Moreover, in spite of the drama, O’Brien does not exaggerate in describing the events. Therefore, when Ted Lavender dies, he simply says, “He was dead weight. There was no twitching or flopping. Kiowa, who saw it happen, said it was like watching a rock fall, or a big sandbag or something—just boom, then down—not like the movies…” (p.14). O’Brien avoids retelling scenes just like how it is in the movies. He avoids the drama and makes the story more true-to-life and credible.

Furthermore, readers will not get bored reading the novel because of the style of the author. Unlike other authors who would write about places or setting using adjectives, O’Brien uses actions and appeals to the senses, thus: “The sound was ragged and clotted up, but even so he knew the voice. A strange gargling noise. Rolling sideways, he crawled toward the screaming in the dark. The rain was hard and steady. Along the perimeter there were quick bursts of gunfire. Another round hit nearby, spraying up shit and water, and for a few moments he ducked down beneath the mud. He heard the valves in his heart. He heard the quick, feathering action of the hinges.” (p.101)

It can be noted that the author uses more verbs than adjectives to describe a scene. Also, he uses short sentences instead of run-on sentences that could lead readers to boredom.
The symbols in the story are likewise well thought of. They are neither used to represent people as a whole nor represent an ideology of the author. Rather, they represent the kind of behavior the owner has. For instance, Kiowa’s Bible imparts that he is a religious person. Ted’s tranquilizers suggest his physical unsuitability to the war. Meanwhile, Rat Kiley’s comic books represent his jolly personality while Jim Cross who always bears Martha’s picture is a romantic lover who is unfit to be a leader because he is too preoccupied by love.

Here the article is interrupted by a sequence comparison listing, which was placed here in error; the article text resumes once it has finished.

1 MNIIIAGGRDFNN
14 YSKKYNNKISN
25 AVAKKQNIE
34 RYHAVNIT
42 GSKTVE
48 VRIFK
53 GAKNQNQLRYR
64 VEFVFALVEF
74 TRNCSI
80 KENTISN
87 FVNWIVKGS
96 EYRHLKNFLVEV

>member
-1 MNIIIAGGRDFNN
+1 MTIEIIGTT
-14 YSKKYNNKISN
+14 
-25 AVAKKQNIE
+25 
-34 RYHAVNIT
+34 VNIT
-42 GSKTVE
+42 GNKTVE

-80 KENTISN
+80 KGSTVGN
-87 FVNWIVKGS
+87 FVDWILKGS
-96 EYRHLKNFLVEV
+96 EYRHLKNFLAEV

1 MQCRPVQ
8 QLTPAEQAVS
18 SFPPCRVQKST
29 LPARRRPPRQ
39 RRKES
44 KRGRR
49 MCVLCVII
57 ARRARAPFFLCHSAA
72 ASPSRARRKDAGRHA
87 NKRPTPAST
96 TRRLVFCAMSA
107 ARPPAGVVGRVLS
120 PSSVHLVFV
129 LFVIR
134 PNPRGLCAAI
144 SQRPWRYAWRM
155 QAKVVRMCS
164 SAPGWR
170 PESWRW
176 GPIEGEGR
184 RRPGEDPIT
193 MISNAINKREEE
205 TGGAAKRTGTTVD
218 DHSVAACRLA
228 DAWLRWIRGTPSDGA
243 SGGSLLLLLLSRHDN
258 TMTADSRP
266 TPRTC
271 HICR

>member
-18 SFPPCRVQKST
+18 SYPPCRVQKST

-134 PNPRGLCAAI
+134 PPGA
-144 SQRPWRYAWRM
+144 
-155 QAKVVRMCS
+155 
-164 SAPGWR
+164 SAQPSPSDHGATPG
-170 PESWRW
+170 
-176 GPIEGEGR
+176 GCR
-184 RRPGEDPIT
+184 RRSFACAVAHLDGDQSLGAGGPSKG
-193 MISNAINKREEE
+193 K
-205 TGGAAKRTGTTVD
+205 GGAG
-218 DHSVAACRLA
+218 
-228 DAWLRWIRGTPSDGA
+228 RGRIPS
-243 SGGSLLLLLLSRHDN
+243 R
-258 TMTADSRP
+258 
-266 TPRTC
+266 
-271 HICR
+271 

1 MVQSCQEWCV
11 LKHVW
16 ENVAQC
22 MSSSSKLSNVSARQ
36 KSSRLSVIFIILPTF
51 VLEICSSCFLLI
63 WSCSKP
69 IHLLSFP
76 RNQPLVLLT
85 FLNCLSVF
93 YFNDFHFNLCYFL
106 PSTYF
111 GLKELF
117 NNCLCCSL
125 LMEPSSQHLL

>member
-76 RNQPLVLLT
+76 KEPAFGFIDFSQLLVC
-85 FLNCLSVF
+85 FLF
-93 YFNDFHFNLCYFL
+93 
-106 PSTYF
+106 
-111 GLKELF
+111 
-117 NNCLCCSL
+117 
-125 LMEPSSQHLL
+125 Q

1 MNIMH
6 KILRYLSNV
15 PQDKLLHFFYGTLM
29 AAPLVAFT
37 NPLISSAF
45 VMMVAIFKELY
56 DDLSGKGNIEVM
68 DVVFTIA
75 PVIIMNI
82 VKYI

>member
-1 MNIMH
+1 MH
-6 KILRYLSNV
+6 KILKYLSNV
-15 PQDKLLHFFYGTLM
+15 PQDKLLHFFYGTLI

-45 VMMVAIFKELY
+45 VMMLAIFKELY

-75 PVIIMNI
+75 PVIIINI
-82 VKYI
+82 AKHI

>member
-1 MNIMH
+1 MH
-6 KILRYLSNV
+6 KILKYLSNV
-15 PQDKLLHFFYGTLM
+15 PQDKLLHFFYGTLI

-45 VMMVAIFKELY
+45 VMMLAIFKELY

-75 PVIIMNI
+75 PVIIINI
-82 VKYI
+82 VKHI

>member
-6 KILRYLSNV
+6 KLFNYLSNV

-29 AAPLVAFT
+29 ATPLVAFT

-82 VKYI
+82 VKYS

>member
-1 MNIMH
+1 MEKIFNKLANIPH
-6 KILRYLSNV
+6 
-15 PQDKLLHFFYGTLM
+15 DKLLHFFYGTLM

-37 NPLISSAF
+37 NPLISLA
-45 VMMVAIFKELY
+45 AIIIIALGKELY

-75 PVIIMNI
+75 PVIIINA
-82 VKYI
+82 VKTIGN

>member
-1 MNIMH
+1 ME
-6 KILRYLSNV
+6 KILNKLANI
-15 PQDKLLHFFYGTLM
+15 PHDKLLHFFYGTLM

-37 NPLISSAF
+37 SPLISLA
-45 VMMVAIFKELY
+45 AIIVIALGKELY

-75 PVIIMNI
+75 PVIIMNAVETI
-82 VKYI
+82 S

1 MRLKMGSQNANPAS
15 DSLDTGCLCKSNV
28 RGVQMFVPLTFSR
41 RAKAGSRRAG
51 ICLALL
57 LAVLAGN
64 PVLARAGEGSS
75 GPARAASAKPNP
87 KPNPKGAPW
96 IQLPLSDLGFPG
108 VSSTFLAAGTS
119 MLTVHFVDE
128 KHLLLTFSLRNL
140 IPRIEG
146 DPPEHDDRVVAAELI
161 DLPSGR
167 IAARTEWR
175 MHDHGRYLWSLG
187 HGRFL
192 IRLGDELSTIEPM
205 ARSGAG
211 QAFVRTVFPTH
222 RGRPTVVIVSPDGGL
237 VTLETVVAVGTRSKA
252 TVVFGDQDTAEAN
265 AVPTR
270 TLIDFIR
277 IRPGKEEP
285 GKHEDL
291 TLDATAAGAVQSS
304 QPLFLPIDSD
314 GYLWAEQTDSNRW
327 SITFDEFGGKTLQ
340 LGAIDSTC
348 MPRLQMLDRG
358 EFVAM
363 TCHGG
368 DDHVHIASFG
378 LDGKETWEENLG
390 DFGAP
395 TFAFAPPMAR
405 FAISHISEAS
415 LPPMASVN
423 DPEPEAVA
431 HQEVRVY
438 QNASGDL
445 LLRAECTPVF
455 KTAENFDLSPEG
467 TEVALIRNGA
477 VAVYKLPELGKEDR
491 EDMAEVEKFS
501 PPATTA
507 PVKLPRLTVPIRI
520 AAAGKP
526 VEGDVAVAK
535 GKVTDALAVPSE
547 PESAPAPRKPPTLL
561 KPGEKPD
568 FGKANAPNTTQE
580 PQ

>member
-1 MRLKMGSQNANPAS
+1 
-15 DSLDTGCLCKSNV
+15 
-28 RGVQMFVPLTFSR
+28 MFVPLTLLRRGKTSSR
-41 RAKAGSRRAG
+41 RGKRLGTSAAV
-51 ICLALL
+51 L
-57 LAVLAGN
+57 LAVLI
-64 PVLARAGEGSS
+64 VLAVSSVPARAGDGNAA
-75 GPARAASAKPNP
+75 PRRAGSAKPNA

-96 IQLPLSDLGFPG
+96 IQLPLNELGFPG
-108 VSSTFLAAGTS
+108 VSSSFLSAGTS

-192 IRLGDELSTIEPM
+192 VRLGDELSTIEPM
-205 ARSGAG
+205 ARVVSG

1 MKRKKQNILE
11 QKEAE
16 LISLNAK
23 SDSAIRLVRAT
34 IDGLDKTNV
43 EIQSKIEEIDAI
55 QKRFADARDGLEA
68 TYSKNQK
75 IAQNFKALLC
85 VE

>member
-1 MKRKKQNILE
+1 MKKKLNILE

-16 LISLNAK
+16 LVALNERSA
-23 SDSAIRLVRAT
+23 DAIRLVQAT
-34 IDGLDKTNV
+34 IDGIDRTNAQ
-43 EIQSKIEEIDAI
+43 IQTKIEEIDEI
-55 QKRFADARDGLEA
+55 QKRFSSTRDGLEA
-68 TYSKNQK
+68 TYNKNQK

The symbols that O’Brien uses to reveal the qualities of the characters are appropriate and meaningful. Although some people may think of Jimmy Cross as an allusion to Christ because of their initials (J.C.) and bearing the men’s lives in his hands, readers may easily think that Cross is an example of a weak leader based on his actions of daydreaming, holding Martha’s picture while in the battlefield. Likewise the corpse of the child may be interpreted in another way but it may just be a representation of the chaos and injustices of war. Likewise, it can serve as a foreshadowing to the danger that awaits the troop, especially Kiowa. Reading about it, readers will sense death of some of the characters.

With the way O’Brien wrote the story, he provides readers a clear grasp of what happened to the soldiers sent to Vietnam. By the strength in O’Brien’s narration, anyone will find it easy to relate with the characters and share their adventures, fears, sorrows, camaraderie and valor. The characterization, language and symbols in the story

O’Brien, T. (n.d.). The things they carried. Retrieved March 11, 2013 from
Kirszner, L. & Mandell, S. (1994). Fiction: reading, reacting, writing. Florida: Harcourt Brace & Co., 246.